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Are you a fan of Space books? Check out all of our Space book selections, read reviews, download extracts and you can order the book too!
Molly the moth lives in the back of an old wardrobe. She loves her home and her family but she yearns for adventure. So by day she helps her mother look after the larvae, and by night she prepares for her space mission to the MOON! It's no easy feat for a little moth to fly all the way to the moon - but Molly is not a moth to give up on her dreams.
Published in association with the Science Museum | Welcome to Planetarium. This museum is open all hours. It will take you on an incredible journey through the Solar System and beyond, towards the most distant objects in space. So how big is the Universe? How did it start and when will it end? What exactly is a black hole? And are we really alone in the Universe?
September 2018 Non-Fiction Book of the Month | This sumptuous book, packed with gorgeous full and double-page illustrations by Thomas Hegbrook, will appeal to a very broad audience. Its subject – of course – is the Moon, our nearest and most familiar neighbour in space, and a source of fascination to mankind for thousands of years. Chapters cover both what we know of the moon, and what we’ve imagined; there are detailed and fascinating explanations of the moon’s physical relationship to Earth, and lots too on the Apollo missions and space exploration. Also included are different cultures’ moon myths, and examples of the beautiful poetry it has inspired. And there are quirky, unexpected facts – it seems the moon really can affect our behaviour for example. A book to intrigue and inform.
Packed full of interesting facts and quirky details, presented in bite-sized chunks of text and vibrant illustrations The Awesome Book of Space lives up to its name. Adam Frost was the worthy winner of the Blue Peter Best Book of Facts 2016 with The Epic Book of Epicness and brings his eye-catching style and enthusiasm to the subject of space covering space travel, planets and stars but with plenty of bizarre facts too such as on Mars snowflakes are square, Russian cosmonauts change their pants once a week and the most likely day to see 'aliens' is the 4th July! With the 50th anniversary of the Moon landings in 2019 there will be many books published on this subject but for 5-9 year olds you'd struggle to find an more entertaining and informative source.
National Geographic Primary Readers is a high-interest series of beginning reading books that have been developed in consultation with education experts. The books pair magnificent National Geographic photographs with lively text by skilled children's book authors across four reading levels. This brilliantly illustrated book taps into children's natural curiosity about the vast world of space. This level 3 reader, written in simple language that is easy for young readers to understand, introduces children to our solar system, including all of the planets and dwarf planets, and lots of fascinating fun facts. This book helps cultivate the explorers of tomorrow! This high-interest, educationally vetted series of beginning readers features the magnificent images of National Geographic, accompanied by texts written by experienced, skilled children's book authors. Level 3: Becoming independent Best suited to kids who are ready for complex sentences and more challenging vocabulary, but still draw on occasional support from adults. They are ideal for readers of Purple and Gold books.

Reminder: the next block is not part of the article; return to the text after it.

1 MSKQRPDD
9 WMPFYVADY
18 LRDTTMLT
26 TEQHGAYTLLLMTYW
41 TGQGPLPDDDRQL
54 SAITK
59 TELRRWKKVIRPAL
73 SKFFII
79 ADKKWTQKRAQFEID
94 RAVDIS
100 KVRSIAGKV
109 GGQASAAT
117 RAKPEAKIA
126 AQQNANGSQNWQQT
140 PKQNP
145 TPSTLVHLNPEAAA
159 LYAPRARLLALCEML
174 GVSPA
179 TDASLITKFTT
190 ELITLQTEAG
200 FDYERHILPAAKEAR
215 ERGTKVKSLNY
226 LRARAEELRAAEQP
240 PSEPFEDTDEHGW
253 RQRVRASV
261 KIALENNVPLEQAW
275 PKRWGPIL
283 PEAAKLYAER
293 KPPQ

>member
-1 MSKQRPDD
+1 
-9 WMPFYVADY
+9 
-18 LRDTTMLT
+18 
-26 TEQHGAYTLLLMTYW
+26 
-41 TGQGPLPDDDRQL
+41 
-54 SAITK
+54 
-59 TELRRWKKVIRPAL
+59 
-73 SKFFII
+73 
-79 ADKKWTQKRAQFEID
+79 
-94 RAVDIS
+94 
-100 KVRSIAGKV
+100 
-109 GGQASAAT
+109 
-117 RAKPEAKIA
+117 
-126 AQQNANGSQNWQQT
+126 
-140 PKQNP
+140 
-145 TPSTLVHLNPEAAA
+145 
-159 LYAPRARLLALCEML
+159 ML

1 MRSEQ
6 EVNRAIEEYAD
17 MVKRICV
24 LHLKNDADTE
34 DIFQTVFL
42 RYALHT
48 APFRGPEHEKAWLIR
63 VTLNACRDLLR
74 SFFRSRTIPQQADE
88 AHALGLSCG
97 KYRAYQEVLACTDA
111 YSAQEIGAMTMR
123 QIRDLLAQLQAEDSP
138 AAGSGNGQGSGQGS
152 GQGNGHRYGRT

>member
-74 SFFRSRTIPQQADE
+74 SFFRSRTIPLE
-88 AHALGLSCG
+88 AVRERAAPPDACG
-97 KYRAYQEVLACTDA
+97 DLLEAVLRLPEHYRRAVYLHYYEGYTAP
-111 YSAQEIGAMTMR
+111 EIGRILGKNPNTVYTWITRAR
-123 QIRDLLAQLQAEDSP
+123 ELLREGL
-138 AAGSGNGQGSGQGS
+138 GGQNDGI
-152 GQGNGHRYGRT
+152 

This is a perfect book for anyone who likes gazing up into the skies above our head and wondering … A foldout, concertina poster format allows readers to soar billions of kilometres above earth and explore our solar system; floating 380,000 kilometres up is the moon, a bit lower are astronauts and cosmonauts working hard on the International Space Station. Beneath the Karman Line, the imaginary line that marks the start of space, the skies are just as busy with man-made machines and birds flying on their journeys. It’s endlessly fascinating, Yuval Zommer’s bold, bright illustrations are full of action, storks and spaceships, meteoroids and window cleaners equally beautifully represented while Charlotte Guillain’s enthusiasm for her subjects is infectious. Eye-opening, mind-expanding!